Customer Retention Nearly 28 million small businesses in America provide 55% of all jobs and account for more than half (54%) of all U.S. sales – and customers play a critical role.

Customer growth reigns high on the list of most business objectives, but a recent report from BIA/Kelsey and Manta, which surveyed 1,000 small business owners (SBOs), reveals a dramatic shift from acquisition to retention. In fact, most small businesses (62%) plan to spend the majority of their 2014 annual marketing budgets on retaining existing customers rather than trying to acquire new ones. In 2012 most small businesses were spending more than half of their marketing budget on finding new customers.

For most businesses, it costs more to acquire a new customer than it does to increase the lifetime value of existing customers. So while new business development is important, the research tells us it is more expensive and less lucrative than to nurture repeat business. In fact, it can be up to ten times more costly to acquire a new customer, and a repeat customer spends 67% more than a new one. Therefore, strategies to connect with customers and drive retention and repeat sales need to be in place.

Some of the best strategies are email, Facebook and loyalty programs because they are best suited for engaging existing customers. While 52.1% of SBOs use a Facebook page for advertising and promotion and 39.4% use email marketing, only 34% of SBOs have a loyalty program. Moreover, the majority of SBO loyalty programs are offline rather than online, failing to take advantage of the technologies that enable seamless implementation and deeper customer insight. Research by BIA/Kelsey found that only 29% of SBOs use a Customer Relationship Management (CRM) tool to keep track of customer information. There is a divide between valuing existing customers and the programs used to effectively drive retention. Fortunately technology provides access to programs that can be used to effectively drive retention, but the constant influx of new technology can be overwhelming.

In addition to the lower cost, existing customers can help cross-sell, and because there is already a relationship, there is a level of trust encouraging recommendations to friends and family via word-of-mouth.

Loyalty programs provide two key functions: they give customers rewards for brand loyalty and they provide the issuing company with a wealth of consumer information. While companies can evaluate anonymous purchases, the use of a loyalty program gives additional information about the type of products that may be purchased together, and whether certain coupons are more effective than others. Manta recommends ten tips to jump start a customer loyalty program. To learn more about each one and how they might work for your company check out this report.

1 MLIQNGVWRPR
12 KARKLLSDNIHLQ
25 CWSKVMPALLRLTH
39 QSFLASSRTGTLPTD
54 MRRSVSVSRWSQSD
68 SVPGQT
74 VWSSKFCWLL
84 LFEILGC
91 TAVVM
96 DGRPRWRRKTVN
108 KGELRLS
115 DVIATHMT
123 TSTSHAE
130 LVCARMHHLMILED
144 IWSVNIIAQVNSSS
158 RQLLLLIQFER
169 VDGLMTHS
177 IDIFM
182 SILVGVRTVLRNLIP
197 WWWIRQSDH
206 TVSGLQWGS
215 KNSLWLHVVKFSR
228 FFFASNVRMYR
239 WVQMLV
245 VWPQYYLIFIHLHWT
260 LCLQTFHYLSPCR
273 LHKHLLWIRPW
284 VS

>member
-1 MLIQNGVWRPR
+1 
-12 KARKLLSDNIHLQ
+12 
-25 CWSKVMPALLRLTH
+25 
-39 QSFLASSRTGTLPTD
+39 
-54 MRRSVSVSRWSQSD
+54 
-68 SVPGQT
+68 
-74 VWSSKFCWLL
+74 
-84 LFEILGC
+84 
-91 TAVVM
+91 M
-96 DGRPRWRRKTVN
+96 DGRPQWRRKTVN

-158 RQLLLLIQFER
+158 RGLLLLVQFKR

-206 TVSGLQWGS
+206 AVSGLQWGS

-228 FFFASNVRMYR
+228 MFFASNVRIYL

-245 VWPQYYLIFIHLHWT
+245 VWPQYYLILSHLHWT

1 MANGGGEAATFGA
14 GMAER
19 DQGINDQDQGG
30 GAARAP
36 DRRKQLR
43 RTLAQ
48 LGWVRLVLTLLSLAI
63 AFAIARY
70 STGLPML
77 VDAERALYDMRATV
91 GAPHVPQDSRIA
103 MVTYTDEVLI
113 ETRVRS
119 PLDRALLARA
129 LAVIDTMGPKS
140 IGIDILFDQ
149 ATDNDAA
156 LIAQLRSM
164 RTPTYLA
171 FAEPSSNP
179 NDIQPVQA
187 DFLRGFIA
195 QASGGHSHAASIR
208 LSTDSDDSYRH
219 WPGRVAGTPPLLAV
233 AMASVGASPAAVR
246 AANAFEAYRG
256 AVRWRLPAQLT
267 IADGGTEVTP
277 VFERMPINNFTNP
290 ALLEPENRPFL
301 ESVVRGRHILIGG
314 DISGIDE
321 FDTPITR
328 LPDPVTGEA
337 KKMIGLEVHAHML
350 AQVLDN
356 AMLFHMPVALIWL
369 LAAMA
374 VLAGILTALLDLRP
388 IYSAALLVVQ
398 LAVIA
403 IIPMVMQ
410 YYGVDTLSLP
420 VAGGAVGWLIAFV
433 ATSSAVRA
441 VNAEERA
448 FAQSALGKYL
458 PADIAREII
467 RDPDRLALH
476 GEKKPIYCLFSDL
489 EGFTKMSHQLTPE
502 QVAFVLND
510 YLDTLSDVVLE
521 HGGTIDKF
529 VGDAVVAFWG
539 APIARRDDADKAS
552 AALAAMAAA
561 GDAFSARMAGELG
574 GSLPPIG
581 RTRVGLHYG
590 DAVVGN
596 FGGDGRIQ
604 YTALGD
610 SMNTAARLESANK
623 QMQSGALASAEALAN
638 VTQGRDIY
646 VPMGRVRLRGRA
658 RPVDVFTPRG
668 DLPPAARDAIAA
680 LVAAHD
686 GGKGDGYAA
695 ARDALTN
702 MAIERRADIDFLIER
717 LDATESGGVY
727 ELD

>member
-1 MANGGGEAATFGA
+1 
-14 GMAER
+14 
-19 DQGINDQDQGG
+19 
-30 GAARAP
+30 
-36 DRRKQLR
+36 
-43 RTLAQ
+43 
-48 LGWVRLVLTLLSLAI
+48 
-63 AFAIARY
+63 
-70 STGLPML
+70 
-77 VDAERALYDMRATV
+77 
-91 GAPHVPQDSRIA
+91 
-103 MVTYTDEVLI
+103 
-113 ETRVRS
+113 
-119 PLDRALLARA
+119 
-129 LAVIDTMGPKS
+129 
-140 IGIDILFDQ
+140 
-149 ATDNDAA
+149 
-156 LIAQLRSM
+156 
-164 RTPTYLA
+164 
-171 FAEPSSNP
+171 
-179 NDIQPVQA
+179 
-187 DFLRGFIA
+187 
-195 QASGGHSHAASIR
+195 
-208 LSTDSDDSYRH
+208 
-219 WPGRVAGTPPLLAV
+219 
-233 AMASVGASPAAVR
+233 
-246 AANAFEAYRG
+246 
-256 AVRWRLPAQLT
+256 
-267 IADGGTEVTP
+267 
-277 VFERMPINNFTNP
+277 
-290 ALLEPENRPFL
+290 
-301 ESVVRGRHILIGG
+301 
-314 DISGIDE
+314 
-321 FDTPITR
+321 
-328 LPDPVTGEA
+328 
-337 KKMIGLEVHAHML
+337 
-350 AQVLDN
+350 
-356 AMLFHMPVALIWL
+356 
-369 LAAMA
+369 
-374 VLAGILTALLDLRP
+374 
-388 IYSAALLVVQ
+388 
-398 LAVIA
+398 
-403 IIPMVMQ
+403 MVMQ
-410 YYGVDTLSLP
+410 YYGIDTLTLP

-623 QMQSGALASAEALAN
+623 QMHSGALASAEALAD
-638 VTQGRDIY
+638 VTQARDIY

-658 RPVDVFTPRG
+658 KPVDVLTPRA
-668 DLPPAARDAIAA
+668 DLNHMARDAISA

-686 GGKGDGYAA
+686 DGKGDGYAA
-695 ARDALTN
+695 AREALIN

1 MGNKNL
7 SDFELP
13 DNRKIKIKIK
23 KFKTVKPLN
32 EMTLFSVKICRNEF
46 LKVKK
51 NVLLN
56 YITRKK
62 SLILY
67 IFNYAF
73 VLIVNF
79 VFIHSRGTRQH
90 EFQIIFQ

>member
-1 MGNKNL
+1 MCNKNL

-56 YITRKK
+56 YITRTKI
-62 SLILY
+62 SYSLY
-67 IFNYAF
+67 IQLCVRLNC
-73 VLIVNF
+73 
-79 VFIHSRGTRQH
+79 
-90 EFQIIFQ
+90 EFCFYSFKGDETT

1. Start with the End in Mind
2. Determine the Audience
3. Structure the Program ROI-Positive
4. Encourage Customers to Opt-In
5. Automate, Automate, Automate
6. Email
7. Go Social
8. Get Integrated
9. Go Mobile
10. Keep Them Engaged with Consistent Communication

We think these tips are a great place to start in building your loyalty programs and helping your business of any size increase customer retention.


  • In 2013, 49% of retailers said that they couldn’t keep up with the new ways consumers are using technology, 44% or retailers used digital channels to drive traffic in stores versus 28% in 2012, and 25% of retailers said that they will switch their company from primarily traditional marketing tactics to primarily digital marketing tactics. (RSR Research)
  • Today, customers are doing more research online and have a pretty good idea of what they want to purchase before directly interacting with a brand rep with as much as 60% of the purchase decision being made before someone talks to a sales rep. (Marketing News)
  • Nearly half of U.S. consumers are “always on”, using three different devices every day, going online multiple times each day and accessing the internet from at least three different locations. (“The Always-On Consumer”, Vivaldi Partners and Respondi, February, 2014)
  • According to the Pew Internet and American Life Project, 63% of adult cell phone owners use their phones to go online. Of those users, 34% use their phones as their main method for accessing the internet. (Marketing Insights)
  • 50% of people say that even if they like a business, they will use them less often if the website isn’t mobile-friendly, and that 67% of mobile users say that when they visit a mobile-friendly site, they’re more likely to buy a site’s product or service. (Marketing Insights)